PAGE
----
A leading chemical weapons expert believes it's clear the Syrian government under the Assad regime is responsible for the deadliest gas attack the country has seen since 2013, killing dozens of unprotected civilians.
The rebel-held Syrian town of Khan Sheikhoun in the Idlib province was attacked on Tuesday with a chemical agent believed to be Sarin, a colourless, odourless liquid that is generally considered to be a weapon of mass destruction.
In the hours following the attack, one of the medical clinics treating victims was hit by an airstrike. Medics, activists and witnesses on the ground said that the air strikes caused people to suffocate, while others spasmed, went pale and gasped for air, according to British-based Syrian Observatory for Human Rights sources.
WARNING: Graphic Images.
Appearing on the ABC's 7.30 on Wednesday night, Paul Walker of the non-profit NGO Green Cross International told host Leigh Sales it's time people "assume the worst".
He said if forensic evidence from a fact-finding mission launched into the attack by the Dutch organisation for the prohibition of chemical weapons (OPW) does show the Syrian government was responsible for the attack, the political repercussions could be endless.
"I think at this point we have to assume the worst, and the forensic evidence from the fact-finding mission will prove that one way or the other in the next couple of weeks," he said.
"If it does result in a forensic proof that, in fact,the Syrians attacked in the Idlib province with undeclared Sarin agent, there will be all sorts of hell to pay really, political hell to pay, from the OPW and the UN Security Council in the very near future."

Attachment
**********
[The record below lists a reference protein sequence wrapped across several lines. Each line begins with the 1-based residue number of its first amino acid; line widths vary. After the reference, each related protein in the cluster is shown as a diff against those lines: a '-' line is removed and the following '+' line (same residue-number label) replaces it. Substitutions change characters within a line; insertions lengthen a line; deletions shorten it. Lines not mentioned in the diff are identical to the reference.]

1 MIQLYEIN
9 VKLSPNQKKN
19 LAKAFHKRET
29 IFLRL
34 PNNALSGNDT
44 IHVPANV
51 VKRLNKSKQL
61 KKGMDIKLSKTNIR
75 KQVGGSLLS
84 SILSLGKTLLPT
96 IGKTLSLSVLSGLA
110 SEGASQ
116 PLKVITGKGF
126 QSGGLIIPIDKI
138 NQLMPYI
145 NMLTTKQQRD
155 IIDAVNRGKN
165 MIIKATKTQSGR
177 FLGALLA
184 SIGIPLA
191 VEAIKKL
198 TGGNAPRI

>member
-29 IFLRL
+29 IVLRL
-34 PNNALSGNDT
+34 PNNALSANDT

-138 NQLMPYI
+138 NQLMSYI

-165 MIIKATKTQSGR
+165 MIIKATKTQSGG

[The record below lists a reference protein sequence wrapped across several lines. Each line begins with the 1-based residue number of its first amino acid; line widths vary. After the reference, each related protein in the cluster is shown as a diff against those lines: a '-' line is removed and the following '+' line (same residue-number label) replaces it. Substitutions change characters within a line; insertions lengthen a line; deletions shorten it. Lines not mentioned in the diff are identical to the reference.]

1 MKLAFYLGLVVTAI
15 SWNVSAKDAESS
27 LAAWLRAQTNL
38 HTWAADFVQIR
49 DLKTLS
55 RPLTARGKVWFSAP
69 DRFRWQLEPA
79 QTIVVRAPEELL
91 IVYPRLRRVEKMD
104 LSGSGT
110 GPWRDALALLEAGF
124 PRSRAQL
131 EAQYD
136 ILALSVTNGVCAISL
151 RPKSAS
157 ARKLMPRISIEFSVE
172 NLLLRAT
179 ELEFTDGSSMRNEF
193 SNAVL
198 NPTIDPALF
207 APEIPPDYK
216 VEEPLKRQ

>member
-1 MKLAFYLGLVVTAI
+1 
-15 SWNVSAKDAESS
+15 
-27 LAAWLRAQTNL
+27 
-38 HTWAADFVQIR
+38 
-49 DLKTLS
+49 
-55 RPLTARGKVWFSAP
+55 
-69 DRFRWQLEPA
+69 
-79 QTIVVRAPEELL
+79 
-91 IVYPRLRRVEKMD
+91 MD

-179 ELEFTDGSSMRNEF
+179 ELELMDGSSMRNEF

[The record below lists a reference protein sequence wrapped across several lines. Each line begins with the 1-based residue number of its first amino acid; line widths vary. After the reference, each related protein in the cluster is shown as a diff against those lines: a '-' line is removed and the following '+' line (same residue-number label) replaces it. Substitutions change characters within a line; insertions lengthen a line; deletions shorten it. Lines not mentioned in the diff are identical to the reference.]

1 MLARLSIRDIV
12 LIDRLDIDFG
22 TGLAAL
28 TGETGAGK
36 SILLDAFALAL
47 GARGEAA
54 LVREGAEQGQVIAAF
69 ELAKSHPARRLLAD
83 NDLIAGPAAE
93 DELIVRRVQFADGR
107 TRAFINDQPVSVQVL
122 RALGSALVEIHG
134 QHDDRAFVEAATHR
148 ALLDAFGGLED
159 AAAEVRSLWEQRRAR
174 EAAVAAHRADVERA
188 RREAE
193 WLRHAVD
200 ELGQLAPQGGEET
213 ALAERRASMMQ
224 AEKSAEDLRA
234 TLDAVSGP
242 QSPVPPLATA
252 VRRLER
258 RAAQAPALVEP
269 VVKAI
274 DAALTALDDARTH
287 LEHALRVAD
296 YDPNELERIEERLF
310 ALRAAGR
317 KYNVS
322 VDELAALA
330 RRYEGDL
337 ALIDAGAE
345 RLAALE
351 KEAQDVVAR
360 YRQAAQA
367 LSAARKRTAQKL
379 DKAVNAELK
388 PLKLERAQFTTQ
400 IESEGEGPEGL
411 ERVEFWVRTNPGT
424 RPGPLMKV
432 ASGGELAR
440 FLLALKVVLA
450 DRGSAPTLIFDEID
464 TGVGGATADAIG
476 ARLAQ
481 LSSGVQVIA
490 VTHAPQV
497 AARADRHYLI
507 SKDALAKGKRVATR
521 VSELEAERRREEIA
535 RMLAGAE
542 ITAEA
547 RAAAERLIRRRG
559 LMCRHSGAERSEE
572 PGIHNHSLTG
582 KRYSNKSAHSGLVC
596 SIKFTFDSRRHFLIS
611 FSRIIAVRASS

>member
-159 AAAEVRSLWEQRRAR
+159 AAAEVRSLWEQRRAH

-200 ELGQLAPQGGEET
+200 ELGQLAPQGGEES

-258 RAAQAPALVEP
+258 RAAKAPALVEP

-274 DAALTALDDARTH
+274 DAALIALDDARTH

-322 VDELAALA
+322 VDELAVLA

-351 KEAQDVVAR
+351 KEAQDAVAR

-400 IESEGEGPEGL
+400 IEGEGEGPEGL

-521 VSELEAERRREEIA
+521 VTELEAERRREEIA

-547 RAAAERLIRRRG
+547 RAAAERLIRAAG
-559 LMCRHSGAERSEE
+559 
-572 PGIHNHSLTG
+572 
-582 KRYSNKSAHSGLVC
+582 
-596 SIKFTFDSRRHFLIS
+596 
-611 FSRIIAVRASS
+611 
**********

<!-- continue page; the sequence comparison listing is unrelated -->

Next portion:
While Syrian rebel forces are thought to be behind the attack, Walker said he believes it's clear the Assad regime was responsible, citing its use of the Sarin nerve agent in August 2013 in an attack on Ghouta where 1400 people were killed.
"I think it's clear this was an attack by the Syrian government. I don't think it's at all possible that the rebels had some sort of a secret chemical weapons stockpile or laboratory or production facility," he said.
"This was a nerve agent attack and the only - the only source of nerve agent we're aware of in Syria is the Syrian government which, of course, used Sarin nerve agent with incredible effectiveness in August 2013 in the Ghouta attack where over 1400 people were killed."
While the OPW fact-finding mission is still attempting to enter the country to begin its investigation, Walker also said Syria's history of discrepancies since joining the OPCW Chemical Weapons Convention hints towards their involvement.
"The Syrians did submit a declaration with the help of the OPW. This declaration has been negotiated and renegotiated and filled in and changed, probably a couple dozen times in the last four years since they submitted it," he said.
"There's been many discrepancies as the director general of the OPW has pointed out... We discovered there was a laboratory they didn't acknowledge to begin with. There were several types of chemical nerve agents, samples which were found, they had not declared."
The comments come as both Prime Minister Malcolm Turnbull and Foreign Minister Julie Bishop also called for an independent, international investigation into the attack on Tuesday.
Turnbull condemned the "horrendous use of chemical weapons".
"If the Assad regime has used chemical weapons, as is being alleged, that constitutes a war crime. It constitutes a shocking war crime," he told Tasmanian radio 7AD.
"The Assad regime should abide by the laws of armed conflict and there should be and will be I've no doubt, a full investigation into the circumstances of what appears to, well what has been, appears to be, a horrendous use of chemical weapons which we condemn."
— Tom McIlroy (@TomMcIlroy) April 5, 2017
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